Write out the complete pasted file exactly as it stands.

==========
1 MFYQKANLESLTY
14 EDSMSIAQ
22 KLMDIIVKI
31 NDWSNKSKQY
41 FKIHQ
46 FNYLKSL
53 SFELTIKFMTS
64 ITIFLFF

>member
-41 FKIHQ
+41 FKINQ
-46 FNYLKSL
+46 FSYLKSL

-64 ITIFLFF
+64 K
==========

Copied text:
1 MFYQKANLESLTY
14 EDSMSIAQ
22 KLMDIIVKI
31 NDWSNKSKQY
41 FKIHQ
46 FNYLKSL
53 SFELTIKFMTS
64 ITIFLFF

>member
-41 FKIHQ
+41 FKINQ
-46 FNYLKSL
+46 FSYLKSL

-64 ITIFLFF
+64 K